That Hot Rod Lincoln” — Commander Cody & His Lost Planet Airmen
In other words, you need an autonomous vehicle.
For the last 14 years, Perrone Robotics has focused on creating platforms that allow vehicle manufacturers to quickly integrate a variety of sensors and control algorithms into a self-driving vehicle. The company’s MAX (Mobile Autonomous X) is “comprehensive full-stack, modular, real-time capable, customizable, robotics software platform for autonomous (self-driving) vehicles and general purpose robotics.”
Sensors for autonomous vehicles include cameras, lidar, radar, ultrasound, and GPS. All of these sensors generate a lot of data—about 1Mbyte/sec for the Perrone test platform. Designers need to break up all of the processing required for these sensors into tasks that can be distributed to multiple processors and then fuse the processed sensor data (sensor fusion) to achieve real-time, deterministic performance. For the most demanding tasks, software-based processing won’t deliver sufficiently quick response.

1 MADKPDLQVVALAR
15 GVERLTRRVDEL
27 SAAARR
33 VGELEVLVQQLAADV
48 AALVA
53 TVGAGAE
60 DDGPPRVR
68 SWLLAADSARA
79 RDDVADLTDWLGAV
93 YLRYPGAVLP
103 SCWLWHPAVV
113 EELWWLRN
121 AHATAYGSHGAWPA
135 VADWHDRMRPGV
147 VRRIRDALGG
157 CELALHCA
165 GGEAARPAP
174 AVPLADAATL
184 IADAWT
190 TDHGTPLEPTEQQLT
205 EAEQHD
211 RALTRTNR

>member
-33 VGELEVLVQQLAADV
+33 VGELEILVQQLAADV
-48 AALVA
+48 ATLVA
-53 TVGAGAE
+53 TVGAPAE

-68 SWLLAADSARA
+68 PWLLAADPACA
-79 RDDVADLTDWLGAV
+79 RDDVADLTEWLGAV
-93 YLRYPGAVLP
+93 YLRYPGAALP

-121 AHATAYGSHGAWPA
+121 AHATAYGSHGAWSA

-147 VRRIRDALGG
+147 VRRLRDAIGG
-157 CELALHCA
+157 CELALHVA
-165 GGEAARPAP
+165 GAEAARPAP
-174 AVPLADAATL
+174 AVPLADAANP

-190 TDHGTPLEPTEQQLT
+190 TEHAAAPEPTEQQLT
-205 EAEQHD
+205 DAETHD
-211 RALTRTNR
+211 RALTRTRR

Self-driving systems must make as many as 100 decisions/sec based on real-time sensor data. You never know what will come at you.
According to Perrone’s Chief Revenue Officer Dave Hofert, the Xilinx Zynq UltraScale+ MPSoC with its multiple ARM Cortex-A53 and -R5 processors and programmable logic can handle all of these critical tasks and provides a “solution that scales,” with enough processing power to bring in machine learning as well.
Here’s a brand new, 3-minute video with more detail and a lot of views showing a Perrone-equipped Lincoln driving very carefully all by itself: